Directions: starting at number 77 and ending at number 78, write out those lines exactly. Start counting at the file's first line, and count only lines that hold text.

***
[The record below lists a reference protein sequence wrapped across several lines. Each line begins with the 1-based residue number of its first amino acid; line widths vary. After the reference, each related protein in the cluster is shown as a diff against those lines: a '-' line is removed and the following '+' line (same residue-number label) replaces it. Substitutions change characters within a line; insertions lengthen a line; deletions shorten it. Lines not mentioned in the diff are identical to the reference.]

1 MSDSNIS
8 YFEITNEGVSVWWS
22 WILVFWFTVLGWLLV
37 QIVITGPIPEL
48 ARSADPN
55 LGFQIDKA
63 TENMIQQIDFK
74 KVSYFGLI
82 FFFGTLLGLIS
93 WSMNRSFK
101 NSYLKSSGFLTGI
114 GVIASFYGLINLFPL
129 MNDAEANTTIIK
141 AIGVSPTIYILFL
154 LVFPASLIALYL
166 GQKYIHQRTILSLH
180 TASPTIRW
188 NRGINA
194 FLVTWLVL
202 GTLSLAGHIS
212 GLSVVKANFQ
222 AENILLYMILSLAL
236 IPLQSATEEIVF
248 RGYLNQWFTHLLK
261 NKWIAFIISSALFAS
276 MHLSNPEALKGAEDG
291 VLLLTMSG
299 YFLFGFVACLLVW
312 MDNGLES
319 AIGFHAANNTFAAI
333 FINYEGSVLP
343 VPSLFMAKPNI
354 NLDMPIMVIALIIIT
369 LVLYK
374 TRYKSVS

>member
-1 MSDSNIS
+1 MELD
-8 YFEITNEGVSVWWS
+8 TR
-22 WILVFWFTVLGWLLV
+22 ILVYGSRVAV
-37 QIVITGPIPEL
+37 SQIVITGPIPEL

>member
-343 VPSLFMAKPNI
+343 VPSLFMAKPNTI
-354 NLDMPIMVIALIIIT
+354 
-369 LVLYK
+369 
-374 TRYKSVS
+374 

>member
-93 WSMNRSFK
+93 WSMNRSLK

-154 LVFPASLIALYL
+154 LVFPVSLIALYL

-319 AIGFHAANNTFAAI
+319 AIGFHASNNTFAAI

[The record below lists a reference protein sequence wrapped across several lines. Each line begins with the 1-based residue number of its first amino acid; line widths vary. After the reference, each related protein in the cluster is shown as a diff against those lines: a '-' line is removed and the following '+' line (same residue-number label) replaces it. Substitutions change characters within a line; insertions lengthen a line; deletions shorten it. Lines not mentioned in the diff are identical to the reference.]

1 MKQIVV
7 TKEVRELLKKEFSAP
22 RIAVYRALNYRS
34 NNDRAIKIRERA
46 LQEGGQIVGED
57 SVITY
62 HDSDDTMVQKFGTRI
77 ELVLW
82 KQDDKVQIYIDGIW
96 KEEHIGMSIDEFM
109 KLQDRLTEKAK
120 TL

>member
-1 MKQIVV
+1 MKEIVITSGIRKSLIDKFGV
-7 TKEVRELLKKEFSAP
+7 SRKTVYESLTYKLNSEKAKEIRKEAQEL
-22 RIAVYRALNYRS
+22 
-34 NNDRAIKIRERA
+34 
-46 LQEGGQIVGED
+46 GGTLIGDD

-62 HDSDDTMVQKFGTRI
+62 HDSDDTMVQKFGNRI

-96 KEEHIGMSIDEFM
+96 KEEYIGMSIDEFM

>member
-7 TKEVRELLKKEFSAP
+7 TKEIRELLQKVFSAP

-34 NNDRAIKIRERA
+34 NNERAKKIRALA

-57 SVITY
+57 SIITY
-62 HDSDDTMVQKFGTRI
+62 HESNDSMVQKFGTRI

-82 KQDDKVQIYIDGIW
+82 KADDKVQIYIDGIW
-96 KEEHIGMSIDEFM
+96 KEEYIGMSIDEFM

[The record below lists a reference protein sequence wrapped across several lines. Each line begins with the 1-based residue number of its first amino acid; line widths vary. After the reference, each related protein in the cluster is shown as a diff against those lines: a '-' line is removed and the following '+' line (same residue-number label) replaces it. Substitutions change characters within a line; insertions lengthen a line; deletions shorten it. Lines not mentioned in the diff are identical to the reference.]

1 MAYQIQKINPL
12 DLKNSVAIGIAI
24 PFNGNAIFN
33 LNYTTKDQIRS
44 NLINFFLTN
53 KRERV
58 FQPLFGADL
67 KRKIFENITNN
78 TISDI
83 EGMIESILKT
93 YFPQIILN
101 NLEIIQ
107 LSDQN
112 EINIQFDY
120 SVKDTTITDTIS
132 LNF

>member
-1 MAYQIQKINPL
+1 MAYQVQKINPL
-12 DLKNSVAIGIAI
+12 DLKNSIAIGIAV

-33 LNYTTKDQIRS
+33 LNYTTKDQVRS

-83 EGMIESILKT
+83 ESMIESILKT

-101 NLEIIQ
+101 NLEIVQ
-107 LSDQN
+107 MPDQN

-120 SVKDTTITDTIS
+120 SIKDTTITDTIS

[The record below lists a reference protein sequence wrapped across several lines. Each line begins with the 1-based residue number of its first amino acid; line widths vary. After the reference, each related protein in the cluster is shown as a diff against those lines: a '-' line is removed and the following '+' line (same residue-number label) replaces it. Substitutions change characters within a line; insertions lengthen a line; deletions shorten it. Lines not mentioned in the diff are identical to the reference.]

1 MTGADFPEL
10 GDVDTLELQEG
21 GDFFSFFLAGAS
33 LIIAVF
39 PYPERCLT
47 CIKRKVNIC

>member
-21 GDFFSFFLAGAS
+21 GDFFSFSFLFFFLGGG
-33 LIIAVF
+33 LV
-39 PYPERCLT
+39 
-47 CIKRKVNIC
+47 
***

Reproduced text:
+1 MKEIVITSGIRKSLIDKFGV
-7 TKEVRELLKKEFSAP